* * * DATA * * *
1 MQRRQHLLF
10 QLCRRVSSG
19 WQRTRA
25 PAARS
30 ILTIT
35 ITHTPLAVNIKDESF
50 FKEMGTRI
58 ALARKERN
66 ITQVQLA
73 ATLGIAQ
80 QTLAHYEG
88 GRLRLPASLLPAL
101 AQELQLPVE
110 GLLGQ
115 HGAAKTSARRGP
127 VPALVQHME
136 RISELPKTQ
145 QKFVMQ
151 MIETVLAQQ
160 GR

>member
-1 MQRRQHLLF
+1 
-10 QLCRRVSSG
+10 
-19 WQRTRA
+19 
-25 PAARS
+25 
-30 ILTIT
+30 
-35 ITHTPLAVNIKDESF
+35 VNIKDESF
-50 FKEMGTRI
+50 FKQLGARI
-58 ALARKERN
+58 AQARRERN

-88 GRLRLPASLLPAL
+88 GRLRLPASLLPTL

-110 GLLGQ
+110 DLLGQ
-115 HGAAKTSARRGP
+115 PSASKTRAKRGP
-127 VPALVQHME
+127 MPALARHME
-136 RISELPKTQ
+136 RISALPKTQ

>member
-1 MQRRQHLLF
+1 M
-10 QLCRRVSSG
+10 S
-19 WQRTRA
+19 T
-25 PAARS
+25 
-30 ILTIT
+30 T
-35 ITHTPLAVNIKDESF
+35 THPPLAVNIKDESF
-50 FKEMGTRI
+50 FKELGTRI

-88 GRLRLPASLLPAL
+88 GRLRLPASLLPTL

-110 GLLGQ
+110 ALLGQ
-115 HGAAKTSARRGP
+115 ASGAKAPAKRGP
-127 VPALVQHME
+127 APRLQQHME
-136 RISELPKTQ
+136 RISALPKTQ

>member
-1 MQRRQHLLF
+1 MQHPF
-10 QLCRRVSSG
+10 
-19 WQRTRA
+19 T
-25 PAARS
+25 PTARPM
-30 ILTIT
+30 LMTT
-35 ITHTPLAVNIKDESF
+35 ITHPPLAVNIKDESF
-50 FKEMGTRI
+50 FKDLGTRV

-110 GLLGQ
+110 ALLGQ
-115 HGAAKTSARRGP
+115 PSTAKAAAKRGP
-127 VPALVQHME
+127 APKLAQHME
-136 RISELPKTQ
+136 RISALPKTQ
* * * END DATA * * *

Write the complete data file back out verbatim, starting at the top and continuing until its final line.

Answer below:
1 MQRRQHLLF
10 QLCRRVSSG
19 WQRTRA
25 PAARS
30 ILTIT
35 ITHTPLAVNIKDESF
50 FKEMGTRI
58 ALARKERN
66 ITQVQLA
73 ATLGIAQ
80 QTLAHYEG
88 GRLRLPASLLPAL
101 AQELQLPVE
110 GLLGQ
115 HGAAKTSARRGP
127 VPALVQHME
136 RISELPKTQ
145 QKFVMQ
151 MIETVLAQQ
160 GR

>member
-1 MQRRQHLLF
+1 
-10 QLCRRVSSG
+10 
-19 WQRTRA
+19 
-25 PAARS
+25 
-30 ILTIT
+30 
-35 ITHTPLAVNIKDESF
+35 VNIKDESF
-50 FKEMGTRI
+50 FKQLGARI
-58 ALARKERN
+58 AQARRERN

-88 GRLRLPASLLPAL
+88 GRLRLPASLLPTL

-110 GLLGQ
+110 DLLGQ
-115 HGAAKTSARRGP
+115 PSASKTRAKRGP
-127 VPALVQHME
+127 MPALARHME
-136 RISELPKTQ
+136 RISALPKTQ

>member
-1 MQRRQHLLF
+1 M
-10 QLCRRVSSG
+10 S
-19 WQRTRA
+19 T
-25 PAARS
+25 
-30 ILTIT
+30 T
-35 ITHTPLAVNIKDESF
+35 THPPLAVNIKDESF
-50 FKEMGTRI
+50 FKELGTRI

-88 GRLRLPASLLPAL
+88 GRLRLPASLLPTL

-110 GLLGQ
+110 ALLGQ
-115 HGAAKTSARRGP
+115 ASGAKAPAKRGP
-127 VPALVQHME
+127 APRLQQHME
-136 RISELPKTQ
+136 RISALPKTQ

>member
-1 MQRRQHLLF
+1 MQHPF
-10 QLCRRVSSG
+10 
-19 WQRTRA
+19 T
-25 PAARS
+25 PTARPM
-30 ILTIT
+30 LMTT
-35 ITHTPLAVNIKDESF
+35 ITHPPLAVNIKDESF
-50 FKEMGTRI
+50 FKDLGTRV

-110 GLLGQ
+110 ALLGQ
-115 HGAAKTSARRGP
+115 PSTAKAAAKRGP
-127 VPALVQHME
+127 APKLAQHME
-136 RISELPKTQ
+136 RISALPKTQ